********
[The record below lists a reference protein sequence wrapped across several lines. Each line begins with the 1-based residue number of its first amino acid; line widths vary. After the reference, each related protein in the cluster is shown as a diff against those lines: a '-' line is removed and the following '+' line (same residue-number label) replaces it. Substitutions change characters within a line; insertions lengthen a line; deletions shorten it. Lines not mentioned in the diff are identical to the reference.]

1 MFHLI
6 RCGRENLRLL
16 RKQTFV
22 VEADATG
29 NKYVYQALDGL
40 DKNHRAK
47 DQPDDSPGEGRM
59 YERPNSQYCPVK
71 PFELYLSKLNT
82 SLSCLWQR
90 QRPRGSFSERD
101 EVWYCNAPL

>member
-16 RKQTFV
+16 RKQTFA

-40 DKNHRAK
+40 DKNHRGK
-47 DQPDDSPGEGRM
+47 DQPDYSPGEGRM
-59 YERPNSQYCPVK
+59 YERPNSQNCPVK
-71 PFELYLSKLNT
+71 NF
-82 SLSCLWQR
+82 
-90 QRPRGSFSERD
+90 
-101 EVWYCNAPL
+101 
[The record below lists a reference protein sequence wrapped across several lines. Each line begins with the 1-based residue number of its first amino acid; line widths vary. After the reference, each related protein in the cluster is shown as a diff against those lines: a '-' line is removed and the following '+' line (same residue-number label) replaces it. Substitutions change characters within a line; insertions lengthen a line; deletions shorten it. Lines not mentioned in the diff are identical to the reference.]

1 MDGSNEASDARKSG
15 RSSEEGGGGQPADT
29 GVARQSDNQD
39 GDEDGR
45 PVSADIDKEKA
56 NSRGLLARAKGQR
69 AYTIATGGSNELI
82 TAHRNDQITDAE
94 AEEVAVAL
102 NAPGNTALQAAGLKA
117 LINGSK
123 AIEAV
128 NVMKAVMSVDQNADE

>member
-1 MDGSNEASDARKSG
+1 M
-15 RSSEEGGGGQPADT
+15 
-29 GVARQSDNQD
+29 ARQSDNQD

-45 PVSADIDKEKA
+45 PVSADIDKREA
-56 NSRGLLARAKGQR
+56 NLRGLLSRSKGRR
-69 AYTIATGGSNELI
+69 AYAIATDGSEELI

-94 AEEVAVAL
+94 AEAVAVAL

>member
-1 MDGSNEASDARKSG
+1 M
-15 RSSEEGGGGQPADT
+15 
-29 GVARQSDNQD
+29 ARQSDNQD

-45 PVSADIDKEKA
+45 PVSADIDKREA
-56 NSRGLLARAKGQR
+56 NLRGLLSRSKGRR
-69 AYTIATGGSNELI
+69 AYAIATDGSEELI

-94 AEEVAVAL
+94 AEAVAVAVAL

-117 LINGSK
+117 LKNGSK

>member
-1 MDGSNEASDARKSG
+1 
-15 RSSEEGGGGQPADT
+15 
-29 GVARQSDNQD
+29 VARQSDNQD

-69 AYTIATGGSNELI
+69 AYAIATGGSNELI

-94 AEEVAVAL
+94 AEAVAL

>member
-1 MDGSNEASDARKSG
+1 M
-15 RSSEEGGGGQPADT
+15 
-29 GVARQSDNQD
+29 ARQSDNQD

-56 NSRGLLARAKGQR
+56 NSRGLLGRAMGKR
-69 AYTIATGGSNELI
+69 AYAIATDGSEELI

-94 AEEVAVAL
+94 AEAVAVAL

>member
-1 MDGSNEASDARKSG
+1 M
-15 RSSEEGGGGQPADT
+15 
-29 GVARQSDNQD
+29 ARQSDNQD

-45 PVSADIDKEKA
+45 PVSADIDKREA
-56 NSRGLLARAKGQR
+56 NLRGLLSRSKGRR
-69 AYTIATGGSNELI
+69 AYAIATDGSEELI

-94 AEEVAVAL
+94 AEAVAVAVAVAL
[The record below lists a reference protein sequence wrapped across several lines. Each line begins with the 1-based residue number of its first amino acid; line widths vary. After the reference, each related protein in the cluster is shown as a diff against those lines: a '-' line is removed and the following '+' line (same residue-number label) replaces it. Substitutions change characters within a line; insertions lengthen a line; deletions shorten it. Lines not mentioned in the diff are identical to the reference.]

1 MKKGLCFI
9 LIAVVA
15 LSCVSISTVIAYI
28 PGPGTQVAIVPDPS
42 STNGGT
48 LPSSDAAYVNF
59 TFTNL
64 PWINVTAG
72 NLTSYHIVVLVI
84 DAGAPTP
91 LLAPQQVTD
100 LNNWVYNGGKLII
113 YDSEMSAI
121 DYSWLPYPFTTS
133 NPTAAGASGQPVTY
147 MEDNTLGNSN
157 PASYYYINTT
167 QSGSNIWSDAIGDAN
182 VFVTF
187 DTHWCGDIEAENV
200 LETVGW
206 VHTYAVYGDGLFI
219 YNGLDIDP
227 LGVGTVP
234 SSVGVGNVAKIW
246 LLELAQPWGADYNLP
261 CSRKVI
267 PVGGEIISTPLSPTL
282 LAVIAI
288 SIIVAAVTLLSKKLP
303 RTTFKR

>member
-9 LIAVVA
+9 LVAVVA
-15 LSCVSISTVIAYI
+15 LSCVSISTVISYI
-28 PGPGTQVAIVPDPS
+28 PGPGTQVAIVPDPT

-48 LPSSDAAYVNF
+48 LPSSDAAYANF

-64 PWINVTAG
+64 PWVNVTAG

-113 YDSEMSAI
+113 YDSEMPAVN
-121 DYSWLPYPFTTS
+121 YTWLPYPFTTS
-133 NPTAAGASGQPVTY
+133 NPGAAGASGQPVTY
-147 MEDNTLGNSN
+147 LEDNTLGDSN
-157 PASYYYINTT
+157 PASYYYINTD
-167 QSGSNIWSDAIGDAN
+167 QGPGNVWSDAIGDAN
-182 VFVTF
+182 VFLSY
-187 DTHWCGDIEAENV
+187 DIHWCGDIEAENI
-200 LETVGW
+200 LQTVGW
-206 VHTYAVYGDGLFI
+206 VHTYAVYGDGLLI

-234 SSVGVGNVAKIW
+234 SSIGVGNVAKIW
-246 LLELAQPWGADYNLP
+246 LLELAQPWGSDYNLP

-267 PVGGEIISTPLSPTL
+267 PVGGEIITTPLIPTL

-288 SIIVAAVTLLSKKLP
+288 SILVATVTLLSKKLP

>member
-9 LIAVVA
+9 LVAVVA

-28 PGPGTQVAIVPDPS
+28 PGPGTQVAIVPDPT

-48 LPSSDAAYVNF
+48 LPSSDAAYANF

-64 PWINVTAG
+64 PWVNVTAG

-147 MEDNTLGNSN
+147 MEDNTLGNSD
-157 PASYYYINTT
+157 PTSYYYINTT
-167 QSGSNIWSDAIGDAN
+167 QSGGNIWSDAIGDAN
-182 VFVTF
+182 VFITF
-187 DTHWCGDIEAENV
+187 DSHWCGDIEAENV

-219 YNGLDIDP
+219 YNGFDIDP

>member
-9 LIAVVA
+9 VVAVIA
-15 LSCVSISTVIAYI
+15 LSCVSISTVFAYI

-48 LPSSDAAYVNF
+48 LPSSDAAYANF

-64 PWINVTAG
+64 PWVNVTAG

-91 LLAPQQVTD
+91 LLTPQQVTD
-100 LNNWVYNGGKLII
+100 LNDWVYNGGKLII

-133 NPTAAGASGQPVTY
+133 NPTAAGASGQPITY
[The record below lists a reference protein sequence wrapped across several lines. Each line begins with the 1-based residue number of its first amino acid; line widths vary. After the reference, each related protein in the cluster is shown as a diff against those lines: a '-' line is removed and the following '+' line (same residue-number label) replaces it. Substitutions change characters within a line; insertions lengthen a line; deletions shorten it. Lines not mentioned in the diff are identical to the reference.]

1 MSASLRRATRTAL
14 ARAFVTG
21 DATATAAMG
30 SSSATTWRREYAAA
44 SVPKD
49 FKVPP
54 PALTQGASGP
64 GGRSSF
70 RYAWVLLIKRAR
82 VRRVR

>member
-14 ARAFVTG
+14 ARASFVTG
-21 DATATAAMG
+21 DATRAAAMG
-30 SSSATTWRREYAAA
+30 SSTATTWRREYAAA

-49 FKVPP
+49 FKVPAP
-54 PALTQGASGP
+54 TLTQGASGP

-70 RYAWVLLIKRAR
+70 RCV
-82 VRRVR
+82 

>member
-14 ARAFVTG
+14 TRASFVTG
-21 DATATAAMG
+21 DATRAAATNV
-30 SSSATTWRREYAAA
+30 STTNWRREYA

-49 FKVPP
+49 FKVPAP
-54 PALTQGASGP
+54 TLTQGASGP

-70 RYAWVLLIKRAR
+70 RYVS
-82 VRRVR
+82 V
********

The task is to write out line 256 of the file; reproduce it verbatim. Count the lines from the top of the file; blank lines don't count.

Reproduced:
-49 FKVPP